I have read those links and several more; I know more about Texas non-competes than I ever wanted to know. After reading all that and still being unsure, I took my non-compete to my attorney (a particularly good (and expensive) one), and he dissected it looking for weak links. He found nothing. He said that they have the "consideration" (meager as it may be) and everything else they need to hang me, should they choose to do so. He said that this particular non-compete is not some vaguely worded generic document that someone pulled from an internet template; he said it was a modern document with all the right legalese and obviously written by a competent and informed attorney, and tailored exactly to my position. His closing words were "It's obvious that someone paid a lot of money to have this document created, and given the level of dedication put into it, you can bet heavily that they have every intention of enforcing it. If you choose to violate it and you get caught, you will spend a lot of money defending yourself, and in the end you will most likely lose and end up owing them even more."

    Disheartened, I looked for a second opinion. I contacted several of the area attorneys who specialize in non-competes. Over and over, same experience; I contact them, they seem eager to help; plenty of phone and email correspondence in the beginning. Then, I send the signed document for their review, and the correspondence suddenly comes to a halt. No more returned emails, and nothing but missed calls and voice mails. Not a good sign.

    It's not the end of the world though. One of the reasons my attorney gave that the agreement is strong, is that it's not unreasonable per what is currently considered reasonable. He said if it were 10 years long, he could fight it, but it's only 1 year. 1 year and I'm half-way done. Just biding my time.

    He said next time someone puts a non-compete in front of me, to bring it to him. He can revise/edit it, and I bring it back and present the changes, kind of like a counter-offer to a letter of employment. I had no idea you can do that, and he said most people don't either, including the prospective new employer. He said often, they don't understand the changes (which negate all or most of the agreement), and just sign the thing.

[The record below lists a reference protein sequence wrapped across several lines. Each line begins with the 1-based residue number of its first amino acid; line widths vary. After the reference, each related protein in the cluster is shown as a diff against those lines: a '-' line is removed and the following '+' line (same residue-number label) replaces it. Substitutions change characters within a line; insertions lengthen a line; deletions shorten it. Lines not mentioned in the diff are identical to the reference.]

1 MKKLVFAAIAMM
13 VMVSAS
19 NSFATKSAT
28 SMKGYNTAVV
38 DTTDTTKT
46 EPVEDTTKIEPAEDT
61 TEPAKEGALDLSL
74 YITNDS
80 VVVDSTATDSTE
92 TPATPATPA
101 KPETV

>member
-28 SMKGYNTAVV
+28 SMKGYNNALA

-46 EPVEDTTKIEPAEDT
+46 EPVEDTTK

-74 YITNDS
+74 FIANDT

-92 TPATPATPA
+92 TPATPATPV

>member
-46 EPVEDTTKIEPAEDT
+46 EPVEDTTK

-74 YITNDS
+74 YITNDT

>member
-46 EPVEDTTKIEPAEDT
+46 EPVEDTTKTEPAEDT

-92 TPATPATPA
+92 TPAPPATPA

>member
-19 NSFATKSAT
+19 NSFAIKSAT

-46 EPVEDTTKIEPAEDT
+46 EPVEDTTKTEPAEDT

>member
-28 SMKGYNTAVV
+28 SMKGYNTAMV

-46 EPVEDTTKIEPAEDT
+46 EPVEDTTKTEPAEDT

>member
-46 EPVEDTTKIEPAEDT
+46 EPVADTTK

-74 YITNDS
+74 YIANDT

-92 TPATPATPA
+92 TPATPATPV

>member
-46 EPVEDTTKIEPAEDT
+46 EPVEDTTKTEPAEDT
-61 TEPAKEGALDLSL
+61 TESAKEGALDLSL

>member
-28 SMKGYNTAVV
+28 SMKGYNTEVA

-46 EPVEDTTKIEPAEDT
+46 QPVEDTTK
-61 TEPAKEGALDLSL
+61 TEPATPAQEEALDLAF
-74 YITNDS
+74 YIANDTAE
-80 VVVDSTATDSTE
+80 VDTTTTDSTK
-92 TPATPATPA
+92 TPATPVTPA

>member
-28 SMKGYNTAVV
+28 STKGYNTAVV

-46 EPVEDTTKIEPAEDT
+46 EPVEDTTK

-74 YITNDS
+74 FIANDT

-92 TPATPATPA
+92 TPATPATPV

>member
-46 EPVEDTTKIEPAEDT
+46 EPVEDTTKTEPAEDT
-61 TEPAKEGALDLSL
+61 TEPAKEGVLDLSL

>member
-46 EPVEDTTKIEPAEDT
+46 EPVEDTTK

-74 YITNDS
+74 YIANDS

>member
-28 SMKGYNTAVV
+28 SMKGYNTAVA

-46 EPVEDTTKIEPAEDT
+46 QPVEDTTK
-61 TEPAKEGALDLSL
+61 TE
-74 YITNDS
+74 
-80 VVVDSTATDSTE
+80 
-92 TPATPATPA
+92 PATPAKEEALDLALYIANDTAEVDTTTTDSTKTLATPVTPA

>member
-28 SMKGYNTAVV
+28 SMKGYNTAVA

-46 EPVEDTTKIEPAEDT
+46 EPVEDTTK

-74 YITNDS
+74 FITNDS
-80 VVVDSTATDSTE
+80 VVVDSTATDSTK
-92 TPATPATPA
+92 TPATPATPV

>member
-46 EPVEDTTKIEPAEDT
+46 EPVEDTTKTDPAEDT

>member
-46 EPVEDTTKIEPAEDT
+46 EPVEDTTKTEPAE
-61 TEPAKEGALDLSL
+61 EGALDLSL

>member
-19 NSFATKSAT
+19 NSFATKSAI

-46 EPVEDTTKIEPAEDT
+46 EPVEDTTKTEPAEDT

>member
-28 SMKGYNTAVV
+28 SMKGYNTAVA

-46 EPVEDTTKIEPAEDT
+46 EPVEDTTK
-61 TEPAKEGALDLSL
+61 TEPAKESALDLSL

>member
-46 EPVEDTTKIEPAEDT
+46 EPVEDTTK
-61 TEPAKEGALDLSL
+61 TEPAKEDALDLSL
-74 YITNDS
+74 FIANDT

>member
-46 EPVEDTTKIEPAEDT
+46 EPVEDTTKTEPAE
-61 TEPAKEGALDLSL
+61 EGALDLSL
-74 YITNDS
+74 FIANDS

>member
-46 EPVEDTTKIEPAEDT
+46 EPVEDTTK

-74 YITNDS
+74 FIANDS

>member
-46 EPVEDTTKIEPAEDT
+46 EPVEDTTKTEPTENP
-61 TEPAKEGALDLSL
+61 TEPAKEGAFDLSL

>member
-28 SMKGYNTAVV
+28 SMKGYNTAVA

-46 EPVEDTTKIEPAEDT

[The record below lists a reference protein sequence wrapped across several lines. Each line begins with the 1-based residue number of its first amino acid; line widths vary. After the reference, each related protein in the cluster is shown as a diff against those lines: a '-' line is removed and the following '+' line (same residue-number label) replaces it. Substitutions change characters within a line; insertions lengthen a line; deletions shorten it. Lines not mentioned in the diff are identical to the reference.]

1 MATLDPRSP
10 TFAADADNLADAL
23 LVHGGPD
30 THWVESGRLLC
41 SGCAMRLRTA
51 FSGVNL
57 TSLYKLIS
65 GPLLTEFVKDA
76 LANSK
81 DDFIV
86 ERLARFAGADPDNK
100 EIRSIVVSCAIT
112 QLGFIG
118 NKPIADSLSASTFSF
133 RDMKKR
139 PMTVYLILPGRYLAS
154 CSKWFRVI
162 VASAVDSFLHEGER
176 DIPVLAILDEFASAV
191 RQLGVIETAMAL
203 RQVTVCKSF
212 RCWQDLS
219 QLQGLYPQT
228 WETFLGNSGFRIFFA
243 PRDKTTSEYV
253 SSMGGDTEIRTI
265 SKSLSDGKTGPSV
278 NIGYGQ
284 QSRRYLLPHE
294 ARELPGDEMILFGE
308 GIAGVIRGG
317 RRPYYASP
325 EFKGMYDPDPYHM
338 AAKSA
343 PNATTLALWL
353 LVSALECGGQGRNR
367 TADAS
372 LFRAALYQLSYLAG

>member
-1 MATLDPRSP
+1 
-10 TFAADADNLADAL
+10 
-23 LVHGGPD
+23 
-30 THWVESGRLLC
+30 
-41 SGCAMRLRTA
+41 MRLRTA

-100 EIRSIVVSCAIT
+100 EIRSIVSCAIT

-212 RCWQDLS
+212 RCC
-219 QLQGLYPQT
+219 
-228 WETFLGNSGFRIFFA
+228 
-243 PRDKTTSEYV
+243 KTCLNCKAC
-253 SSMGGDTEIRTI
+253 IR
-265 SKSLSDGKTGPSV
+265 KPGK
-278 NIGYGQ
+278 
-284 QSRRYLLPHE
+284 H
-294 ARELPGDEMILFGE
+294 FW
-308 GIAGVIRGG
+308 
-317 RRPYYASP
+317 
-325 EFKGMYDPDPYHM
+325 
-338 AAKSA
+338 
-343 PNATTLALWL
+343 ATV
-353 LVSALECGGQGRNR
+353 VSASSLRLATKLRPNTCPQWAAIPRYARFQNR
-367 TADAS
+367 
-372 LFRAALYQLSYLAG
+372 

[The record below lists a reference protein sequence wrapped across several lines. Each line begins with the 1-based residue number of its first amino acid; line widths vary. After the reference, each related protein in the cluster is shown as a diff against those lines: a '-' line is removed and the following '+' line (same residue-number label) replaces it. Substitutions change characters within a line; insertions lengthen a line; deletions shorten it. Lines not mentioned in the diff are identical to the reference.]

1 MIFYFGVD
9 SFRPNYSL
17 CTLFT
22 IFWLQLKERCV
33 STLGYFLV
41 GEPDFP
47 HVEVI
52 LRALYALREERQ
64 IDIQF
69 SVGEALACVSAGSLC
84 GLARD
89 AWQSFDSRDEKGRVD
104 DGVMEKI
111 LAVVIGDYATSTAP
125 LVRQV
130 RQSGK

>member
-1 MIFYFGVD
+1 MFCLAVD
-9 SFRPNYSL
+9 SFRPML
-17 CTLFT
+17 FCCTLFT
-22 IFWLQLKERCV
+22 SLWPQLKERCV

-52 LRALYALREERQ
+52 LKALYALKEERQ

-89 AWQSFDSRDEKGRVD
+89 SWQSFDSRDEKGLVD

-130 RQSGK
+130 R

It's been a good learning experience and not a mistake I will make again. No thank you, Jimmy John's.
     
  8. JoeJester

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    Strantor,

    Some are written overly broad, but it seems your was the exception.

    I can see protecting trade secrets, client lists, plans, unique processes etc.
     
  9. jpanhalt

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    When I was in Pennsylvania, we were told there were three criteria for an enforceable non-compete, assuming the state allowed such contracts:
    1) There has to be a legitimate business purpose. Business secrets are a common one. Taking clients (e.g., attorneys, physicians, investment advisors) or recouping training expenses are other examples.
    2) The geographical area for which competition is proscribed has to be reasonable and limited. A non-compete for a pediatrician in Harrisburg would simply not be enforceable in Oklahoma City. For some jobs, that area might be quite large, but for most employees, it is measured in 10's of miles, not 1000's.
    3) The period of non-compete has to be reasonable. One or two years is common. Ten years would be a bit extreme for any job I can think of.

    It sounds like strantor's contract met those criteria. To the extent that some such contracts are written overly broad, I agree with Joe Jester. But in my experience, most non-competes are pretty carefully written to adhere to the three criteria just listed. Some contracts, such as for attorneys and physicians, will include provision for liquidation damages or another term that means the same. That is, the employee or his future employer can buy out of the non-compete. For advisors, a list of client names may be provided who cannot be recruited for, say, 2 years.